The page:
In 1815, an 18-year-old Schubert composed his first piano sonata. That year Beethoven had already published 27 of his eventual 32 sonatas. The musical and pianistic revelations made by Beethoven in these sonatas were not just formidable, they were overwhelming. Yet, although it could easily have appeared to the teen-aged Schubert that there was nothing that remained to be said in the form, the blissfully naïve young man struck out on the well-trod path, armed with the inner self-confidence of genius. From our vantage point it is not surprising that there were definitive statements yet to be made by this incomparable musician. As he almost invariably did, Schubert listened only to his own muse. In the writing of sonatas, rather than doggedly emulating Beethoven’s terse and highly organized developmental procedures, Schubert tended to fill the Classical forms with melody after melody, and to rely heavily upon harmonic coloration rather than upon Olympian struggles or transcendental musings. In deploying his own methods, Schubert was leading with strength: as a melodist, he was second to none; his sudden shifting of key, guided by the keenest spiritualized inner-ear, is one of music’s miracles; as a lyric dramatist, his manipulation of tension and its release was founded on a superb instinct for the delineation of wide ranges of emotion.
Granted that his last three sonatas of 1828, his final year, find Schubert at his most exalted in pure inspiration and craftsmanship, the present D-major Sonata (from 1825) comes within inches of being a comparable masterwork. The first movement, filled with propulsive energy and dominated by a repeated chord figure and swirling triplets, presents in its first phrases two pervading Schubertian characteristics: the major-minor shifts (the main D-major idea appears in D minor in the fifth measure); and the unprepared, far-reaching modulations (from F major to C-sharp major in the third phrase). The movement continues with nearly unrelenting energy, there being relatively few moments of repose.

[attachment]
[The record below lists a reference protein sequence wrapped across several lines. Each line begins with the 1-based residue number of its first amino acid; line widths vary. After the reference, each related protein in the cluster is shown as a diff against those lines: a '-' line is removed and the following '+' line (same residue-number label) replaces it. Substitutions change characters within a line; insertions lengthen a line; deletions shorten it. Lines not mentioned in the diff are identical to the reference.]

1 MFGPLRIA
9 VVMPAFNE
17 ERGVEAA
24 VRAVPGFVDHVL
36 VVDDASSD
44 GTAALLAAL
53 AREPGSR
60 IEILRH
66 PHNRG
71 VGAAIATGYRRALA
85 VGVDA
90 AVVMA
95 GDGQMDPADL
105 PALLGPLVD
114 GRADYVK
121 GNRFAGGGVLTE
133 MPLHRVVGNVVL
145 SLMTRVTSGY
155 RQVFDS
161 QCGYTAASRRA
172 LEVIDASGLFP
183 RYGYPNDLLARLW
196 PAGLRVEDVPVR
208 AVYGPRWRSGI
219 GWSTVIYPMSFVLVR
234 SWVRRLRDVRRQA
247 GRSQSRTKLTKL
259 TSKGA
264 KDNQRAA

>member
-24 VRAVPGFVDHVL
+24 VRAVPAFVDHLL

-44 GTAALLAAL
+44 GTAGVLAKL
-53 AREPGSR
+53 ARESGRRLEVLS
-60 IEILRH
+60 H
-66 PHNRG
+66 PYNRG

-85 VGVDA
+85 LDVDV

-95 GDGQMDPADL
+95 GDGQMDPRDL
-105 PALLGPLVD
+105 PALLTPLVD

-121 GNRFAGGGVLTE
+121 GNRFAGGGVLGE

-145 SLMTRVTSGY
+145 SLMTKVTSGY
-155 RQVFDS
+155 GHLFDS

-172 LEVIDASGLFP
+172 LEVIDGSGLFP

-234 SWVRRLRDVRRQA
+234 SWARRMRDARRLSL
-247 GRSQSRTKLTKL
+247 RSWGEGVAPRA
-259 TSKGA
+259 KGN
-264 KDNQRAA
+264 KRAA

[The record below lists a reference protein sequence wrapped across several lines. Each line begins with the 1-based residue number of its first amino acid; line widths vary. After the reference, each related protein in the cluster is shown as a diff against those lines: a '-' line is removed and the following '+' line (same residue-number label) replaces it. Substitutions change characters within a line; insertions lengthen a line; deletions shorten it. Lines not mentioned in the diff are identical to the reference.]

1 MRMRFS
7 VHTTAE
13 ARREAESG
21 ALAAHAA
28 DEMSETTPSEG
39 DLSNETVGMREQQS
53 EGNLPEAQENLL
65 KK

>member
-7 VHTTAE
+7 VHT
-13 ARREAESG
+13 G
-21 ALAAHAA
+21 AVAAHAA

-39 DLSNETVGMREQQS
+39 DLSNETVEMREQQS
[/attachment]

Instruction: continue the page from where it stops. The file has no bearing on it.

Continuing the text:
The second movement has unusual thrust for a section that must pass as the Sonata’s slow episode; significantly, the movement is marked con moto, a direction that is built-in by the music’s strong forward motion.
A dotted-eighth/sixteenth-note complex marks the Scherzo’s main section, and a repeated-note syndrome the Trio, yet the whole is amiable and appealing.
The beginning of the finale, like some of Haydn’s last movements, is disarmingly simple and folk-like. But in the same way the older master so often built a striking edifice on a small foundation, so too Schubert develops a Rondo movement of amazing variety and considerable consequence from modest materials.
Orrin Howard, who annotated Los Angeles Philharmonic programs for more than 20 years while serving as Director of Publications and Archives, continues to contribute regularly to the Philharmonic program book.